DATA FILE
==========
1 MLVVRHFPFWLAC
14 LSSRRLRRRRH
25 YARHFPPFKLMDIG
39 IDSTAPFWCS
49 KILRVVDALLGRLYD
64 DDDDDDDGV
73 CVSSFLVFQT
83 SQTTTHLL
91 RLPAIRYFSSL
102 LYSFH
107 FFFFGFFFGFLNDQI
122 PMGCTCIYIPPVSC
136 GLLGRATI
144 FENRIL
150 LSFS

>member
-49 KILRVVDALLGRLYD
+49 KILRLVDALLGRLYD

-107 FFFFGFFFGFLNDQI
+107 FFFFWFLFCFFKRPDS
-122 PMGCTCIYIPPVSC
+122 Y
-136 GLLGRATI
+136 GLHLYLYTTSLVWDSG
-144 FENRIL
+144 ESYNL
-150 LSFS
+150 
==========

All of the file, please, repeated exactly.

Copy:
1 MLVVRHFPFWLAC
14 LSSRRLRRRRH
25 YARHFPPFKLMDIG
39 IDSTAPFWCS
49 KILRVVDALLGRLYD
64 DDDDDDDGV
73 CVSSFLVFQT
83 SQTTTHLL
91 RLPAIRYFSSL
102 LYSFH
107 FFFFGFFFGFLNDQI
122 PMGCTCIYIPPVSC
136 GLLGRATI
144 FENRIL
150 LSFS

>member
-49 KILRVVDALLGRLYD
+49 KILRLVDALLGRLYD

-107 FFFFGFFFGFLNDQI
+107 FFFFWFLFCFFKRPDS
-122 PMGCTCIYIPPVSC
+122 Y
-136 GLLGRATI
+136 GLHLYLYTTSLVWDSG
-144 FENRIL
+144 ESYNL
-150 LSFS
+150 